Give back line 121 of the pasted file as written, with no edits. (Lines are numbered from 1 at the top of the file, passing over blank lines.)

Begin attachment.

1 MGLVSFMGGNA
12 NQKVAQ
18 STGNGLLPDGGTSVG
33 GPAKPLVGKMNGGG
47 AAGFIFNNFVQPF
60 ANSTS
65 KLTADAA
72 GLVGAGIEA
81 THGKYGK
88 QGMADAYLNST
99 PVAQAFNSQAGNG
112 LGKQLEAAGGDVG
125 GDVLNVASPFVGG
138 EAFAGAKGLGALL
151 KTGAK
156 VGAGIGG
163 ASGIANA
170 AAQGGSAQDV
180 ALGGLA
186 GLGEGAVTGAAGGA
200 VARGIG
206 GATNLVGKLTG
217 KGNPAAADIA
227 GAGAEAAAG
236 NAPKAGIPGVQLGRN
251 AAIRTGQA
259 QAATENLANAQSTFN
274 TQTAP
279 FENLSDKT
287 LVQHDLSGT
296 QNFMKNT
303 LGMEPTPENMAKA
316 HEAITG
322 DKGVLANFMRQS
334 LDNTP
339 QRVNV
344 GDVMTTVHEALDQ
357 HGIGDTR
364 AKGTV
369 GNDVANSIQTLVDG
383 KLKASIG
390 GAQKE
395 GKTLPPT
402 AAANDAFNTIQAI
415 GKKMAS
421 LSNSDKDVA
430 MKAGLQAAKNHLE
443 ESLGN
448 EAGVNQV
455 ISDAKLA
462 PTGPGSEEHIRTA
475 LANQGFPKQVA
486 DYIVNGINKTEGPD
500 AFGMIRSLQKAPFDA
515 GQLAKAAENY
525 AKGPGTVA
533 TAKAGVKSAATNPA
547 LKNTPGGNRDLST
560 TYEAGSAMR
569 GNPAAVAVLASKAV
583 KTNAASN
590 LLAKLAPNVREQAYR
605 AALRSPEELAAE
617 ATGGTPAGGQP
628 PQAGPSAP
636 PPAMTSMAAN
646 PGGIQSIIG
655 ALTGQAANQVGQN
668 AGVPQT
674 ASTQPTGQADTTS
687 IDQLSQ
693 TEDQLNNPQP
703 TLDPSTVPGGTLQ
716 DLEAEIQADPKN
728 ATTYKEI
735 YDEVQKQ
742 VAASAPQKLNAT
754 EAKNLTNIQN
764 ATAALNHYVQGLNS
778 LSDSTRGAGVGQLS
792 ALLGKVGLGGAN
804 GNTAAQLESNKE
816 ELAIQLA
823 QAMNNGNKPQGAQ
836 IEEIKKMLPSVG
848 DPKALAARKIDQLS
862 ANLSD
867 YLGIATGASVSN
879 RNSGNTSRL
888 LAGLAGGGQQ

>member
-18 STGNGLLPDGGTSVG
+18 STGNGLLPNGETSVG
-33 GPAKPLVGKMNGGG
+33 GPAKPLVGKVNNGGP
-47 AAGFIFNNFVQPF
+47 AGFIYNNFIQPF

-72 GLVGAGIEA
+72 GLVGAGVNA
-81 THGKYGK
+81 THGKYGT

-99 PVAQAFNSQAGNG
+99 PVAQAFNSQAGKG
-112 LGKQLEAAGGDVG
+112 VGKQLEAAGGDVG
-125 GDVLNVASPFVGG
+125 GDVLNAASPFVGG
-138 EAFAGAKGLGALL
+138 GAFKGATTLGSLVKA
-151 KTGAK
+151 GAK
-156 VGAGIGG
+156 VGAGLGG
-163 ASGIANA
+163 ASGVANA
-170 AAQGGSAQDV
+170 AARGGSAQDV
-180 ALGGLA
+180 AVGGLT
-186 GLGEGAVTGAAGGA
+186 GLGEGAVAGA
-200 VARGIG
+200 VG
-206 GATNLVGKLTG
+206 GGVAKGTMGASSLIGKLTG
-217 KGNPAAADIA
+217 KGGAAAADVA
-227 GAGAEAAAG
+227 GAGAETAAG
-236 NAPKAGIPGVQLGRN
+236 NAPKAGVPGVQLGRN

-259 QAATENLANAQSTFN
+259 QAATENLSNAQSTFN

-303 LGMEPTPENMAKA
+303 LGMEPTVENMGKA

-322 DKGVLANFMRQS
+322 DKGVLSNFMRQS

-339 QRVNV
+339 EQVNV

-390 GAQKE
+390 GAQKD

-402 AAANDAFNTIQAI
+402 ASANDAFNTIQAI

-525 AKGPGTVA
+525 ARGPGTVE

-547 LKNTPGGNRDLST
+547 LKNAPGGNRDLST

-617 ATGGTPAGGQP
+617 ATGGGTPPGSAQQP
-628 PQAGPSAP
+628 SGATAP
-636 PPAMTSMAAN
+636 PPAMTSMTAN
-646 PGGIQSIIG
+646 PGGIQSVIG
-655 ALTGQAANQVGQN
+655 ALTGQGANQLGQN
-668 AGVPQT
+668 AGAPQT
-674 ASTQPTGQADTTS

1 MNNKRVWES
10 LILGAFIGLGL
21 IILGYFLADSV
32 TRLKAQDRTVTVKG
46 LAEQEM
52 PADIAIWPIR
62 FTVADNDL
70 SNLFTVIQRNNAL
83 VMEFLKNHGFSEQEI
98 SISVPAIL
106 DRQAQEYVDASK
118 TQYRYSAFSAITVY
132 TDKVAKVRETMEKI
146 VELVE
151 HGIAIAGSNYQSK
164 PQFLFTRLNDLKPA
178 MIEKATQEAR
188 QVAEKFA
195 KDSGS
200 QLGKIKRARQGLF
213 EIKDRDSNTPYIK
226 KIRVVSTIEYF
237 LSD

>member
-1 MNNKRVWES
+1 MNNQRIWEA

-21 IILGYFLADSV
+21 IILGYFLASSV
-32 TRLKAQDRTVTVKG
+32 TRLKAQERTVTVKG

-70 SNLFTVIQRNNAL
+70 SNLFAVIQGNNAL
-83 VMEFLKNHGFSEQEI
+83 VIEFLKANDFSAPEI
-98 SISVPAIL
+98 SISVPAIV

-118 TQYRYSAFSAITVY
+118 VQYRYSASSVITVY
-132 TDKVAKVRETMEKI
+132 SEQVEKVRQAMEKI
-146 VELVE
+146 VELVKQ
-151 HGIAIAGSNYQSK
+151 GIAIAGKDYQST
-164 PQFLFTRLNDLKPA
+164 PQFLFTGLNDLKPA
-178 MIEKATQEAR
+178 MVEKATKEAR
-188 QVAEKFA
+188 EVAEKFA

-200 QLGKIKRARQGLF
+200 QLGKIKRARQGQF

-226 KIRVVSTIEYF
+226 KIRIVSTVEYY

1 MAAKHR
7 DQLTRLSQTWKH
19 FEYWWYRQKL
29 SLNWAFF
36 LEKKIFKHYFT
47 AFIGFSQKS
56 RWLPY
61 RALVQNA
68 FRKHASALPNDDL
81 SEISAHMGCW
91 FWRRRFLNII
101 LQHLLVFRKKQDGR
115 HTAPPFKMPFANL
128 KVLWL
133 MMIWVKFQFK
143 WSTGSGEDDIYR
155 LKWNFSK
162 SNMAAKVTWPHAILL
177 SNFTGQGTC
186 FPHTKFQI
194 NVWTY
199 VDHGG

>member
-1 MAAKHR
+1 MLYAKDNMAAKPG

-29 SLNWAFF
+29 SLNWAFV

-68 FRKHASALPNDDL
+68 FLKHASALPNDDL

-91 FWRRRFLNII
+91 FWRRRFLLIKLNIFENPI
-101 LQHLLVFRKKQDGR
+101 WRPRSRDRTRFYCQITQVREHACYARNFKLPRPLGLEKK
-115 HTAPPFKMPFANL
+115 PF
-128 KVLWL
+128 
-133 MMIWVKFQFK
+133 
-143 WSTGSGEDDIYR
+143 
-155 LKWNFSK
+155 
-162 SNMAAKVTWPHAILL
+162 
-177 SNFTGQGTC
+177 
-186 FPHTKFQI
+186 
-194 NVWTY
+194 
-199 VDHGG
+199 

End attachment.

+186 GLGEGAVAGA